A frame is 1-3/8" wide at its widest point, but the bees don't draw comb out to the widest point. Otherwise, if we butted two frames against each other, there would be no bee space between them. There would be no space at all.A frame is 1 3/8. Bee space is 3/8, and you want it on both sides of the frame. 1 3/8 + 3/8 + 3/8 = 2 1/8. Seems about exactly where your ruler is.
1 3/4" is just the right amount of space between the glass for an observation hive. 1 7/8" is ok.
This is what happens when one responds, with math, before finishing that first cup of coffee, miss the details and get the wrong answer.....A frame is 1-3/8" wide at its widest point, but the bees don't draw comb out to the widest point. Otherwise, if we butted two frames against each other, there would be no bee space between them. There would be no space at all.
I sent a message last night to Mann Lake asking about 1) the exact clear space between the glass, and 2) whether or not a frame feeder is included. I hope to get an answer, soon.How long will it take them to burr up the inside face? Will there be so many bees up there with the extra space that it makes it hard to see eggs, larvae and maybe even the queen? Better spacing is probably worth the switch to a correct one. This is killing me because I had a brand new one from Mann Lake in my hands a month ago and I didn't measure it.
They never answered my email, but they answered the phone right away. :scratch: Must be old school.I sent a message last night to Mann Lake asking about 1) the exact clear space between the glass, and 2) whether or not a frame feeder is included. I hope to get an answer, soon.
Assuming that answers are good, I'll probably buy the Mann Lake one and return the Brushy Mountain one. But I'll wait until the ML arrives before I put the BM one in the return mail, so I can compare them side-by-side, with photos.
Well, that makes sense. The more I learn the more I realize that these are not meant for permanent placement of bees. I have a book where the author keeps a (different type) observation hive inside and the bees leave via a plastic tube through the windowsill. It looks pretty neat, but it seems like an almost guaranteed swarming situation, which something I want to avoid, especially in my first year. So I'll probably take your advice and use it for short term study, only, and for transportation, if needed. Thanks again!>Ulster Hive as a short time nuc, right?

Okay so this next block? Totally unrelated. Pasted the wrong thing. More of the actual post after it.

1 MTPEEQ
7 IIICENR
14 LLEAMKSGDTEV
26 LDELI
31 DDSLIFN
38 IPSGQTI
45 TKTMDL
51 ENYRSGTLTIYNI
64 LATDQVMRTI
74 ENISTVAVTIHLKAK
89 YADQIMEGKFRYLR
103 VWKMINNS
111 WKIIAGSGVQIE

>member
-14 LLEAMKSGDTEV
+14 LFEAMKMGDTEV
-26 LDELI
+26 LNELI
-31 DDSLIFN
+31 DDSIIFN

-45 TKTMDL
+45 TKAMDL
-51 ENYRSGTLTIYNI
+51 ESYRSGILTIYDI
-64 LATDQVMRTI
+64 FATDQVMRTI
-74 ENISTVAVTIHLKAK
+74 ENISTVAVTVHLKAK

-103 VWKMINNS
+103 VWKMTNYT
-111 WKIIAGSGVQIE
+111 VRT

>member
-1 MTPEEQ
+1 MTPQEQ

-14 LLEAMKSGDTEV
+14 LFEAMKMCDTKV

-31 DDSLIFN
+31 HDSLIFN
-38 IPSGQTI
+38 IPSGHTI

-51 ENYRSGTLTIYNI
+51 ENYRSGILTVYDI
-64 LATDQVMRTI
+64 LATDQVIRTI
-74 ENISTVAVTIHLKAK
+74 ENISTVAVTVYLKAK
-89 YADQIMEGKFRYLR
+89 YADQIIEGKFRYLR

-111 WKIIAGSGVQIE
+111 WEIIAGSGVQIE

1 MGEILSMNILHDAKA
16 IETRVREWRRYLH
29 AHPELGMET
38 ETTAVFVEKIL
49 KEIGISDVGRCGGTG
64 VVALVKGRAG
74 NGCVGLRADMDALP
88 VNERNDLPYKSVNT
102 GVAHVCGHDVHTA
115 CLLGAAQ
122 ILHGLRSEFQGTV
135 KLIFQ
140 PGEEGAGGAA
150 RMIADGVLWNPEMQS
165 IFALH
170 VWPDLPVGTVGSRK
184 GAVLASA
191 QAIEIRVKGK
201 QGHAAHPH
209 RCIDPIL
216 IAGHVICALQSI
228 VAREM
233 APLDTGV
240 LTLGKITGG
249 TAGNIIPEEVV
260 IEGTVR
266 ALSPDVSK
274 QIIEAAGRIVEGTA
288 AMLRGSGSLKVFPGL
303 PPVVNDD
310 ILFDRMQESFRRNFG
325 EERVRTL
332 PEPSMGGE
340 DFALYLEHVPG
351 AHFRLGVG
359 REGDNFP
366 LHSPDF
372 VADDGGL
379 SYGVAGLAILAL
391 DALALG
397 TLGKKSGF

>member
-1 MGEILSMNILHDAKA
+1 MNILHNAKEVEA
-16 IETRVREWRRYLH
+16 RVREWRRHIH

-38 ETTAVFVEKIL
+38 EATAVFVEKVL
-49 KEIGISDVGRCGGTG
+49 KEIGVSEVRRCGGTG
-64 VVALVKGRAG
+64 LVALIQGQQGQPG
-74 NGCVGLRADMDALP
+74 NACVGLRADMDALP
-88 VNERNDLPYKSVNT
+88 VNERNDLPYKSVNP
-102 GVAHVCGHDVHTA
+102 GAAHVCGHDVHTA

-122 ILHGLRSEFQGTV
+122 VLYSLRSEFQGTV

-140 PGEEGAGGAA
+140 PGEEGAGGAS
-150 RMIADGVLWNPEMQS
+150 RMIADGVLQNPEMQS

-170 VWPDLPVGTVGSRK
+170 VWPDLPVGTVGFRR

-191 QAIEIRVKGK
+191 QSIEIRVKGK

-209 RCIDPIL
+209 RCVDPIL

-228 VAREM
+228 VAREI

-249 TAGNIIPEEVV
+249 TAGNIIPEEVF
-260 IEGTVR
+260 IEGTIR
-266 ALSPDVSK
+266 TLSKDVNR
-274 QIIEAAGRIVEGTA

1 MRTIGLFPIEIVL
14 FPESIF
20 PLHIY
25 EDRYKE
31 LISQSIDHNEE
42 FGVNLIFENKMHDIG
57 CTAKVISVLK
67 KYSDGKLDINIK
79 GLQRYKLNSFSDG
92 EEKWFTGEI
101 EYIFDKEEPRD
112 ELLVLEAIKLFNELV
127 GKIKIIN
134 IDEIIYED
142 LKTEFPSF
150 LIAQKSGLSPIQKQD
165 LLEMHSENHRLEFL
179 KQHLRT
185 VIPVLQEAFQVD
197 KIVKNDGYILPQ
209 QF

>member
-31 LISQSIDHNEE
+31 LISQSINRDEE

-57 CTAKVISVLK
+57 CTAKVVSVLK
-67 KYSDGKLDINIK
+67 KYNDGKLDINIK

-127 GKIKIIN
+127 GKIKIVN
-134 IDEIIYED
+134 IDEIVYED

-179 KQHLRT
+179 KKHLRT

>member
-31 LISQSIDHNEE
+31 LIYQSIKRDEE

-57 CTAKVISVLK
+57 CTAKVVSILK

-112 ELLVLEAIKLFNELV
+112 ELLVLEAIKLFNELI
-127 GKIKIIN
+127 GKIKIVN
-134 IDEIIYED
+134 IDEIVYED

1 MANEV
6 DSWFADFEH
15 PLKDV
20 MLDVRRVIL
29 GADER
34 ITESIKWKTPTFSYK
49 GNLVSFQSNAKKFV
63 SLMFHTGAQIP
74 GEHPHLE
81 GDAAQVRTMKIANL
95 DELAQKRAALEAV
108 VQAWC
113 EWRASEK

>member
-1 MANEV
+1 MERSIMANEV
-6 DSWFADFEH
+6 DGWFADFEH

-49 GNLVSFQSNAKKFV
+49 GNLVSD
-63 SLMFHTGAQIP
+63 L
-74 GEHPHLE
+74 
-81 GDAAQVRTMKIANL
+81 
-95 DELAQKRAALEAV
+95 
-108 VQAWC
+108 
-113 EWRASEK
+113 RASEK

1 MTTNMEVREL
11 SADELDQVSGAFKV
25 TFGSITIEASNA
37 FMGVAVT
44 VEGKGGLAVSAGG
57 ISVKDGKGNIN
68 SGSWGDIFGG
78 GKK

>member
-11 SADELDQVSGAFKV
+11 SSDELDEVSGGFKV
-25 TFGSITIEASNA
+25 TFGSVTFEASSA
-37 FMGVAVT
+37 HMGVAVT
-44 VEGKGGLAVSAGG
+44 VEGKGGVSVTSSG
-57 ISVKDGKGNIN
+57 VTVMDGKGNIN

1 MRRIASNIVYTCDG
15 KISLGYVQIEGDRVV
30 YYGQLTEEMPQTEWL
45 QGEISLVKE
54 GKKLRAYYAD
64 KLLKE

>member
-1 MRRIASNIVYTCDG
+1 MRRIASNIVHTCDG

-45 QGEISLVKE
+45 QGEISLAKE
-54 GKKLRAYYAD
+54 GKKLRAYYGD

The problem with it outside is controling the temperature in the queen portion of the hive. If you put them down in the nuc and not in the "queen" portion this isn't so much of a problem. If you keep them inside, then the issue is that things could be going badly and you can't see what is happening in that bottom box.
I think that sounds like good advice in general, but I'd like to have a couple of years of experience under my belt before I try this. We live in an apartment, and I'm not sure if my girlfriend would appreciate having a hive indoors! I want her to have a good experience with me keeping bees! There is a possibility I could do something in our basement storage room, which has a window to the outside. However, to begin with I might just bring in a frame now and then from the outside to see if I can learn something. This first year I only have one hive in our yard, and if it turns out I really enjoy keeping bees, I'll be setting up a few more hives next spring on some land that's recently become available to me. Thank you kindly for your comments, though; much appreciated!I think every beekeeper should have an observation hive in their house and you should let them swarm at least once so you can watch it happen. Normally you can avoid it. You can see everything that is happening in a one frame deep observation hive so if you let them swarm it's because you're not paying attention.
So I finally put this to use back in June, putting a small captured swarm into it for a presentation to my son's youth service club. In general it worked very well, but with a few niggling faults that I may try to remedy during idle time this winter:Other than the bee space issue, the only improvement I'd make to the ML hive is I'd put the latches for the top cover on the vertical ends, like it is on the BM version, so that I can screw a handle to the top of the lid and lift the whole hive with it.
As ML hive works now, attempting to lift the hive by the top cover causes stress on those latches perpendicular to their design.